Archbishop Phillip Aspinall backs Churchie on gay ban

Article from: The Courier-Mail April 14, 2008 5:30pm


Article from: AAP,23739,23537452-3102,00.html

April 14, 2008 05:30pm

THE head of the Anglican Church has backed a Brisbane school's decision to turn down the request of gay students to bring male partners to a school dance, as Queensland Premier Anna Bligh welcomed debate on the issue.

Several of the Anglican Church Grammar School's 215 Year 12 students want to take their gay partners to their end-of-year dance on June 19.

However, under current policy, the young men may only attend the ball with a female partner.

Headmaster Jonathan Hensman said the policy had never been challenged and it had always been the tradition that boys took girls to their matriculation dance.

However, Mr Hensman said he was open to discussing the matter with students and encouraged those concerned to raise the issue in writing so he could refer it to the school council for debate.

No complaint has yet been lodged with Queensland's Anti-Discrimination Commission.

Anglican Archbishop Phillip Aspinall, who is president of the school council, said he supported the headmaster's decision.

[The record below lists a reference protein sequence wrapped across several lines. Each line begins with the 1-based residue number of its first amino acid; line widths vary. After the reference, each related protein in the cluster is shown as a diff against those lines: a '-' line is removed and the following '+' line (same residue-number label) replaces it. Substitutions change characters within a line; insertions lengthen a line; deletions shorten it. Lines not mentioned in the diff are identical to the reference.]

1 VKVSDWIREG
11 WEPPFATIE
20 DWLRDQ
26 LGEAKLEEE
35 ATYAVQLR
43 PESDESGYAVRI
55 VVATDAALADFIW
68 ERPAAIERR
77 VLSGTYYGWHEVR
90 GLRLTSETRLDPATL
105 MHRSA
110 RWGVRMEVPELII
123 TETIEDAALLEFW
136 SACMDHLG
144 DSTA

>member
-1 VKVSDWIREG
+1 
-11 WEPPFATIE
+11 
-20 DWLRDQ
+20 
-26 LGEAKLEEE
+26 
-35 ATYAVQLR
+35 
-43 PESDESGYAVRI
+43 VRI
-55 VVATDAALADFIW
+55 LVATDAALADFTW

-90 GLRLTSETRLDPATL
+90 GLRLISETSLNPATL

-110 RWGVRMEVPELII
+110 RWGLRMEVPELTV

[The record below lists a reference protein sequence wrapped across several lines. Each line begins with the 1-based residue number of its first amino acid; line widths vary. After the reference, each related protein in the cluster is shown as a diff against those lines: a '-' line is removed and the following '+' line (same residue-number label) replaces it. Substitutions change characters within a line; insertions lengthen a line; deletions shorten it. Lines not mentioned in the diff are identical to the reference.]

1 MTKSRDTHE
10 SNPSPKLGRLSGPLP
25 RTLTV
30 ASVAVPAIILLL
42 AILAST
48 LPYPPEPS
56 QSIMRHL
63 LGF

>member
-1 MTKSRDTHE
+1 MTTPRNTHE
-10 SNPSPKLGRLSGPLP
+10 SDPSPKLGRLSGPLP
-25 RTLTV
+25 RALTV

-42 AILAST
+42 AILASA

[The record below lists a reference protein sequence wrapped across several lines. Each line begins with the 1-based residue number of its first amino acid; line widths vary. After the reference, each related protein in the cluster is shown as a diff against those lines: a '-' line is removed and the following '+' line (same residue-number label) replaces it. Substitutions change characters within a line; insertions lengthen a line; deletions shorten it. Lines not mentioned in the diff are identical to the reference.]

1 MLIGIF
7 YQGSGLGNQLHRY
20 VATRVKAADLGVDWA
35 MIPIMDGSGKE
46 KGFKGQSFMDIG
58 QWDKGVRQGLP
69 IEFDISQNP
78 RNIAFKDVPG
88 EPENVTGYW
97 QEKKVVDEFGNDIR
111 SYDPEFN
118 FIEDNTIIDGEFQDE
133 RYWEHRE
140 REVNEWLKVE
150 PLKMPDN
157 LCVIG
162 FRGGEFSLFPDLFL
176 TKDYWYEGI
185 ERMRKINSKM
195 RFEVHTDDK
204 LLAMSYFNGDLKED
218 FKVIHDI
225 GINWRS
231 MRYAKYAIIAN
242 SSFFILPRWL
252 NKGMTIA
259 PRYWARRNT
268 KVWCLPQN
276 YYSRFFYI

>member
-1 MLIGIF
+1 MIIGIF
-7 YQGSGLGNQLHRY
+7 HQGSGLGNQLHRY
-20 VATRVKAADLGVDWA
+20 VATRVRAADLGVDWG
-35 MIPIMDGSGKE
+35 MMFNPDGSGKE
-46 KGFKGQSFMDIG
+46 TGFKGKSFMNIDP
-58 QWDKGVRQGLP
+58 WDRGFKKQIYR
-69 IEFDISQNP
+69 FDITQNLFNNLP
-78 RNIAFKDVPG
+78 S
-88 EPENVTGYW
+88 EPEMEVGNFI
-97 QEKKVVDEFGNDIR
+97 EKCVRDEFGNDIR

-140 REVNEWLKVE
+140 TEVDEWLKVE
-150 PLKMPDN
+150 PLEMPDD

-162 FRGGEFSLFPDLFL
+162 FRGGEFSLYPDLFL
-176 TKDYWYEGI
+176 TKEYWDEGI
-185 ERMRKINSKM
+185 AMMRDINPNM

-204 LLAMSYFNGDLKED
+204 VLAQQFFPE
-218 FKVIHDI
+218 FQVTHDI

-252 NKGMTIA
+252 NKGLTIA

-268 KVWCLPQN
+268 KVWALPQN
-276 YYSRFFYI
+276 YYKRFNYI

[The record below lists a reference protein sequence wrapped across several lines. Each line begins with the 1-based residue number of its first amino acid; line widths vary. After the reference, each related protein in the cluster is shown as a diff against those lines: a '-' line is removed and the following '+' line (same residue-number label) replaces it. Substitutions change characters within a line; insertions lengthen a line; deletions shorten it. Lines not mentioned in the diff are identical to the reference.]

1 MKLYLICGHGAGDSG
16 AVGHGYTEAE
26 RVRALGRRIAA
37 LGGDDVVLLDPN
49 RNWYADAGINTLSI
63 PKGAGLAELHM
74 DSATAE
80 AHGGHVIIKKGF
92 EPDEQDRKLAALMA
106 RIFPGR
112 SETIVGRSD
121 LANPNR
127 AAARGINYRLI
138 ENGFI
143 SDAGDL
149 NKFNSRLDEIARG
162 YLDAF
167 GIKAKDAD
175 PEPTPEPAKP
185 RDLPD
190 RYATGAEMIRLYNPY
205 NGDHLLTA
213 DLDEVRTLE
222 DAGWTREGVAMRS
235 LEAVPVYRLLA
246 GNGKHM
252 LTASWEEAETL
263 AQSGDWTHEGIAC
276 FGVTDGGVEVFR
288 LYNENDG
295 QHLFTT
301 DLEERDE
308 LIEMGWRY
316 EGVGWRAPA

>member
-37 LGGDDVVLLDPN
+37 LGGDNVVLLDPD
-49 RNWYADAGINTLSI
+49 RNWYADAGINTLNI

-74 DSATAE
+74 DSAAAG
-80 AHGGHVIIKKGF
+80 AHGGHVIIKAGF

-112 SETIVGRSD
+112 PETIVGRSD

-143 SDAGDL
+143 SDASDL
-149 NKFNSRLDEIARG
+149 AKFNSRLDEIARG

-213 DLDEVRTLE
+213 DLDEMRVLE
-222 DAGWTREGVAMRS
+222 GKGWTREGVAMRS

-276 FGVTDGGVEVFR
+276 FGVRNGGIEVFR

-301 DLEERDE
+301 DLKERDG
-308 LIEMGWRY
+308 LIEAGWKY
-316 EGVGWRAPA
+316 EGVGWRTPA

"I have no personal objection to a school deciding to allow boys to take friends who are boys or girls to take friends who are girls to school formals," Dr Aspinall told ABC Radio.

"But I understand in this particular instance the school has decided that its approach is to emphasise the interaction of young men and young women and providing them with an opportunity to do that in this kind of formal setting.

"And I have no objection to that either. I think that's a reasonable and legitimate approach."

Dr Aspinall said all students should be treated with respect and care.

Ms Bligh said she supported the school's decision to discuss the issue within its community.

"These are very difficult issues for schools to manage and I can understand why it's not a clear-cut matter," Ms Bligh told reporters in Brisbane today.

"Parents will inevitably have strong views, both ways.

"I can certainly say that as (a past) education minister I'm aware that many teachers and many guidance officers and school support staff face the reality of talking to young people about their sexuality.

"We can't put our head in the sand on this.

"As young people develop from their early teenage years through to young adulthood the question of sexuality will emerge and it will arise."